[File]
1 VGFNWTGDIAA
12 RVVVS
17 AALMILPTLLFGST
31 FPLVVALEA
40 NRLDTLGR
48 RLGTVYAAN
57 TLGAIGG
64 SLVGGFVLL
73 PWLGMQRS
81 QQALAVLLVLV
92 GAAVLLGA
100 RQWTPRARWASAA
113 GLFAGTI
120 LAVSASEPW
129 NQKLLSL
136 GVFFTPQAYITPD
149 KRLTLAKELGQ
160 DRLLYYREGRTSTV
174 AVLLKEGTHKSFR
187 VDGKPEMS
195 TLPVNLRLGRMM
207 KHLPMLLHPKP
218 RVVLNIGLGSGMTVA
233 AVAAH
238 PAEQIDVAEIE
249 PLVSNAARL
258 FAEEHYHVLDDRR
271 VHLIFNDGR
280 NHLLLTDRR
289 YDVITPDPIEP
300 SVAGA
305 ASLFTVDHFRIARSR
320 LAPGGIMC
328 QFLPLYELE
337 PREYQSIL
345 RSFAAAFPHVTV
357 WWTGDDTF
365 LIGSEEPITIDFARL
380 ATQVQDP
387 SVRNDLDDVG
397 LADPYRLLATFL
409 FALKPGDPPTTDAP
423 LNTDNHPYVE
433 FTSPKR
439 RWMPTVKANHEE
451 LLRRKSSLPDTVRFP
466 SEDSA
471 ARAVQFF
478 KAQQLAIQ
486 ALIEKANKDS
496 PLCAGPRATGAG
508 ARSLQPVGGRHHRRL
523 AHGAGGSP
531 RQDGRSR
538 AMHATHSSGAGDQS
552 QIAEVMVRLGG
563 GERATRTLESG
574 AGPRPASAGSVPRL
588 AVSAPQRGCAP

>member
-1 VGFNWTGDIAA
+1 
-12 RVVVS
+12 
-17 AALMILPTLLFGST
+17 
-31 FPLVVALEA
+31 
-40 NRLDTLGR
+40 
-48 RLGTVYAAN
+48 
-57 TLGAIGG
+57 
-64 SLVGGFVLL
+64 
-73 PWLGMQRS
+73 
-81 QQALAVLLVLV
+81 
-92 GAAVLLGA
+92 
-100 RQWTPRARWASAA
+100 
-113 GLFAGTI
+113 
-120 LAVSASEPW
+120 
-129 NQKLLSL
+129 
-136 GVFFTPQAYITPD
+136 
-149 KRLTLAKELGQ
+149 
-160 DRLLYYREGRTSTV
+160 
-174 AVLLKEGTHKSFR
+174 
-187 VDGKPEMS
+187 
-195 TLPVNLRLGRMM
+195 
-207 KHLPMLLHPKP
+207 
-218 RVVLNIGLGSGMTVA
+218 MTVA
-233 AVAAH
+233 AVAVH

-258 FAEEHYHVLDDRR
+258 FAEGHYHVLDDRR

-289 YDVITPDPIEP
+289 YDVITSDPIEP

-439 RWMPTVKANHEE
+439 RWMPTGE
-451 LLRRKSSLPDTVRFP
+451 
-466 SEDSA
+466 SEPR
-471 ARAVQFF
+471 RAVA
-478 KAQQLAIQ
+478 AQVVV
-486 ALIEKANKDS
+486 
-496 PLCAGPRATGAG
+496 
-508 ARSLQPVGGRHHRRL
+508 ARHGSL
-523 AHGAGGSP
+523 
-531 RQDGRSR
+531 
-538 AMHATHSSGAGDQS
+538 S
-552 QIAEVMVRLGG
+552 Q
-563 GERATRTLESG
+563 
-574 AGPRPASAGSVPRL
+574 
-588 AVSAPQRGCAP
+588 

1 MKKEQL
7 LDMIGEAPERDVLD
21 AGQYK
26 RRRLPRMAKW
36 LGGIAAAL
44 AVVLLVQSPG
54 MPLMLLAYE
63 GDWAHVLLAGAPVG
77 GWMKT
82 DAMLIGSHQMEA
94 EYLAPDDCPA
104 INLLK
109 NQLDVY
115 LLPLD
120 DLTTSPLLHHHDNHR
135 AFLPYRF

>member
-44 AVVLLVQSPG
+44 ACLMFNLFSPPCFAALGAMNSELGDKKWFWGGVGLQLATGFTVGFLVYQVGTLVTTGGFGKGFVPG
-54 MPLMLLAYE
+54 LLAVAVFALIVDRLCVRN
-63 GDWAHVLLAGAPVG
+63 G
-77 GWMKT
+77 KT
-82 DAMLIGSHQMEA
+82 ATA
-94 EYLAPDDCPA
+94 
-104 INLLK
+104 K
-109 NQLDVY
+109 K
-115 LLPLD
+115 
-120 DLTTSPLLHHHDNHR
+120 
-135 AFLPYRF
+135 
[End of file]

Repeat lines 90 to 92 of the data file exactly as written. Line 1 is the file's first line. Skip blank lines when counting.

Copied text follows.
+129 
-136 GVFFTPQAYITPD
+136 